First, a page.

She hopes to “help this administration achieve its goals, while navigating turbulent economic times and still maintaining the quality of life in Westport.”

Pointing to the model Marpe used with Kaner and 3rd selectman Helen Garten, Tooker says the 1st selectman can “figure out the best way to use all of our skill sets to keep Westport unique and vibrant.”

There’s plenty of campaigning ahead. But, Tooker says, she loves to kayak, paddleboard and go to the beach with her kids. Those too are parts of her summer plans.

Say “Thank You.” Please.

It’s a big, important — and time-consuming — part of a Staples guidance counselor’s job: writing college recommendations.

With 45 to 55 seniors a year — and each one taking 30 minutes to 2 hours to compose, based on feedback from the student, teachers, coaches, music and drama directors, community members and others — that’s a lot of work.

Because their school days are full, counselors often write recommendations on their own time, at home.

However, writing college recs is not part of a Staples teacher’s (or coach’s, or other staff member’s)  job description.

Officially, that is.

But students often ask. And — because their job is helping teenagers succeed — those teachers often oblige.

On their own time.

The most popular teachers are asked to write dozens of recommendations (and other references — for scholarships, summer programs, etc.) — a year.

You’d think that students would show their thanks with a note — or at least a heartfelt email.

You’d also think that students would eagerly share their acceptances — and final college decisions — with the folks who played at least a tiny role in helping them get in.

Some do.

But nowhere near as many as you think.

Victoria Capozzi

Victoria Capozzi — a longtime Staples guidance counselor, who like her colleagues works hard to craft every recommendation to each student’s personality, accomplishments and goals — talked recently about the ins and outs, ups and downs, rewards and disappointments of college rec writing.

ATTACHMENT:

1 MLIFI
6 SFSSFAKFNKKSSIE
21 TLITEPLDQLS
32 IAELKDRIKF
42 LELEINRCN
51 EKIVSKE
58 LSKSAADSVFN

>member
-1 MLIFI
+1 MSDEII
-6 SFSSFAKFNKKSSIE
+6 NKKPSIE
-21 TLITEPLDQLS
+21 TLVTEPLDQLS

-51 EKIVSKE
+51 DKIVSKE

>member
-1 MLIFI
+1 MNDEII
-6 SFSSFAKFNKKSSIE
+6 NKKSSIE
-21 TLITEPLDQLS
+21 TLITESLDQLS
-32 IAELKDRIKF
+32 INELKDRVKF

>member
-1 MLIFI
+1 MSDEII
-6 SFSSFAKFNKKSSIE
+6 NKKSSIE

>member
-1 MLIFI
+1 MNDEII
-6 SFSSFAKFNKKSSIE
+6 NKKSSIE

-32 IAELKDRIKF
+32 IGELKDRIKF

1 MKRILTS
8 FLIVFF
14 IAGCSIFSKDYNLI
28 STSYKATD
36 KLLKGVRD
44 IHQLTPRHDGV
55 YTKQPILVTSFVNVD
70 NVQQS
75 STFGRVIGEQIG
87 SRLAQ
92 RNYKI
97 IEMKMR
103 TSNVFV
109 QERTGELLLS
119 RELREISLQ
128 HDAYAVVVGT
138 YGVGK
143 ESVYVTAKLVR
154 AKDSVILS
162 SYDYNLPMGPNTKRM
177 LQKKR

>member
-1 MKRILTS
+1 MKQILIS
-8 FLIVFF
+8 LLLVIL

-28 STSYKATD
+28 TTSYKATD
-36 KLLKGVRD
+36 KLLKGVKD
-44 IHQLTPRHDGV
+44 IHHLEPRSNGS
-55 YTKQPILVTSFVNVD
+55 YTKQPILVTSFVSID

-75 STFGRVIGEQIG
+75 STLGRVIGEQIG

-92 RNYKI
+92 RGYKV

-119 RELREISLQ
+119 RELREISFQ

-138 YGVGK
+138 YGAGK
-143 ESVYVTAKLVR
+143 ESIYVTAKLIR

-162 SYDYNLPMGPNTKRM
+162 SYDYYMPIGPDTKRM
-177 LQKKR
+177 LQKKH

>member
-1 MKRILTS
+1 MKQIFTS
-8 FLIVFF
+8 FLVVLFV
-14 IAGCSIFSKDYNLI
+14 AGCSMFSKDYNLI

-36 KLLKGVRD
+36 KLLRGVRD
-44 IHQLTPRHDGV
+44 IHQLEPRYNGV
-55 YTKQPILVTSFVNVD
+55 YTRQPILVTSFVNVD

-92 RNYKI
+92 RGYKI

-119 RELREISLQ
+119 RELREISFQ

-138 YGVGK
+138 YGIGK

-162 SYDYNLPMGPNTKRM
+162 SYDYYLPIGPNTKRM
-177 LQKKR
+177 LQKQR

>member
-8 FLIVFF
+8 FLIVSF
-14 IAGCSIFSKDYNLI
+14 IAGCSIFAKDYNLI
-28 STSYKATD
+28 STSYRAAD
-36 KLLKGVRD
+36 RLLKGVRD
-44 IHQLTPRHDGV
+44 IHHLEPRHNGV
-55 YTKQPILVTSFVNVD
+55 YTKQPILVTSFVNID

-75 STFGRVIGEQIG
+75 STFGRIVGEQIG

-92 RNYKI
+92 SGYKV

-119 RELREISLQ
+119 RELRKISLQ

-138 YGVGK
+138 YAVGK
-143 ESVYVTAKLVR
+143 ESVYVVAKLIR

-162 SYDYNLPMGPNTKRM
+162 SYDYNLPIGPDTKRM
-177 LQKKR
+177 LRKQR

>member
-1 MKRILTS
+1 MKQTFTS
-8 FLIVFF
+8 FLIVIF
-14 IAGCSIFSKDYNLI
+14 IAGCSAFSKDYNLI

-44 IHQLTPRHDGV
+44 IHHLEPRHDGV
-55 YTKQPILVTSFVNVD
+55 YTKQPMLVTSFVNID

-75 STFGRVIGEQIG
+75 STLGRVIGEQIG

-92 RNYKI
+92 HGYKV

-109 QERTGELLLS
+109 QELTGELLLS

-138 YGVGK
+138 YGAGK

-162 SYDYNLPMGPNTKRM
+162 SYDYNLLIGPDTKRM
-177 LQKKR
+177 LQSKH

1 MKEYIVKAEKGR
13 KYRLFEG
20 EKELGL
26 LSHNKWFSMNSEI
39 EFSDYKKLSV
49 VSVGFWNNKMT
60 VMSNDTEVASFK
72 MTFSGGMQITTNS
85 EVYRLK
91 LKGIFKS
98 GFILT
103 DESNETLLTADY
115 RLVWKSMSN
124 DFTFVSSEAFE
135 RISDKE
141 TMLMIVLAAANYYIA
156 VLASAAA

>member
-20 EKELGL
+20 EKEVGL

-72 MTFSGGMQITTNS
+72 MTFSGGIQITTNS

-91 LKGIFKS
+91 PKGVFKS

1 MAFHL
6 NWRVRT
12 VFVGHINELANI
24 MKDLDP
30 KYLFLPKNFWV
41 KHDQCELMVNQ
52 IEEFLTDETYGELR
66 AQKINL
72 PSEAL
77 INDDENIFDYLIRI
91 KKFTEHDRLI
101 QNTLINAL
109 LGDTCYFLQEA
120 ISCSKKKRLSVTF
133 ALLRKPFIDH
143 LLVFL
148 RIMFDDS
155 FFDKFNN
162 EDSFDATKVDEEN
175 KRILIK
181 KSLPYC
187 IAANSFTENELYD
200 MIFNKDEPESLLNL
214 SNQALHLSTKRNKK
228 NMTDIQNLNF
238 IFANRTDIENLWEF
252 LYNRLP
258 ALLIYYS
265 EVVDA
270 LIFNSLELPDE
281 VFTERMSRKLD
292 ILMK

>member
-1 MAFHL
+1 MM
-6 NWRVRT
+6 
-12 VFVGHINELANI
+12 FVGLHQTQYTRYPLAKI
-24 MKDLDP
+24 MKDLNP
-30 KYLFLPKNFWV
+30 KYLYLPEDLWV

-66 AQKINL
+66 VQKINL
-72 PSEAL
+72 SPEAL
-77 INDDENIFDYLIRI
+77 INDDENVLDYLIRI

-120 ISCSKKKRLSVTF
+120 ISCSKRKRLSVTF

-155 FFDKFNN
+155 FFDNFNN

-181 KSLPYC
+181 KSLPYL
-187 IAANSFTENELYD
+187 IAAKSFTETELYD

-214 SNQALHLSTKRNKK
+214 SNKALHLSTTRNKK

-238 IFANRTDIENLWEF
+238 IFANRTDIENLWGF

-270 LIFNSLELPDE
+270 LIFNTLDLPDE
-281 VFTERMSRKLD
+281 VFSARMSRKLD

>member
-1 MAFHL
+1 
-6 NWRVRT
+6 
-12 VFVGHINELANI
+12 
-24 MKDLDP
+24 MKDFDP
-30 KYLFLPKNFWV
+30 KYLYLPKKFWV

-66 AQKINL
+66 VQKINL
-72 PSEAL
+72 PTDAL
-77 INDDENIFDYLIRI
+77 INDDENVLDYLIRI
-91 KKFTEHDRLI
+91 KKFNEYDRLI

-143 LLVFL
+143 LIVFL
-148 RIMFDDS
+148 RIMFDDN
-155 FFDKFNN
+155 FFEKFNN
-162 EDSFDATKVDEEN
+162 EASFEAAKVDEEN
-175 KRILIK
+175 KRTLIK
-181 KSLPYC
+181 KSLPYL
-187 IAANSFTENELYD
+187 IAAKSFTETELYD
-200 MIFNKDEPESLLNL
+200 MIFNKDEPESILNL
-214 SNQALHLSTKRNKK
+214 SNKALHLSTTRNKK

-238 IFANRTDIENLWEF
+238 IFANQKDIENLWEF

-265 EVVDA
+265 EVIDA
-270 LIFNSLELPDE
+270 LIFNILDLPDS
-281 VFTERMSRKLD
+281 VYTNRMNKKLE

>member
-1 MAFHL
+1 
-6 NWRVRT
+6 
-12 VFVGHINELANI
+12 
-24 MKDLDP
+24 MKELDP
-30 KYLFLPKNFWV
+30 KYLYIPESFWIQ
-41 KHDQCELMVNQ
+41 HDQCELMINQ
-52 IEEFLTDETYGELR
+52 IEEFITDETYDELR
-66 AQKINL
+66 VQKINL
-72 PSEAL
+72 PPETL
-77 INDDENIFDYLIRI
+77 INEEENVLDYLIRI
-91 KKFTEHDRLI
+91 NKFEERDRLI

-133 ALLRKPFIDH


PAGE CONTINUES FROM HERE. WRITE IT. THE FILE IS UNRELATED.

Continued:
“Kids may not realize, but adults are truly invested in them, throughout the entire process,” she said.

“The teenage brain doesn’t see it that way. They just see it as a checklist item on their college application.”

Once a student completes the application, Capozzi explained, “the teenage brain shuts down. It’s done.”

It’s important, she noted, for adults to remind students of the importance of “a gracious thank-you.” Email is “the minimum.” The best option is a handwritten note, delivered in person.

Those are “old school values,” Capozzi admitted. But they exist for a reason.

She showed an example of a great note. It meant so much, she stuck it on her file cabinet.

But a thank-you like that is rare. Capozzi had 48 seniors this year — young men and women she started with as freshmen. Only 8 wrote notes.

“I don’t need accolades,” Capozzi stressed. “I’m their counselor. I know where they’re going. But teachers pour their hearts and souls into their letters. It’s just common courtesy to let them know where you’ve decided to go.”

She added, “I don’t want to sound negative. These are great kids, and great families. I just want to stress the importance of this.”

Staples’ guidance department tries to educate students and parents about the value of this courtesy. It’s in the PowerPoint presentation made during junior and senior years. Counselors also mention it in face-to-face meetings — including the senior “exit interviews.”

“Don’t forget to thank your teachers!” they say.

Sadly, many do.

Alan Jolley Hangs Up His Chalk

Connecticut teachers can retire with maximum benefits after 37.5 years of service.

When Al Jolley retired this month — for the 2nd time; he taught 1 or 2 classes a year since his 1st retirement 5 years ago — he’d been an educator for nearly 52 years. That’s 37.3% longer than nearly any other retiree.

I used Google to figure out that percentage. If I’d had Jolley as a math teacher — and he had already taught for several years when I was a Staples High School student — I could have done that calculation in my head.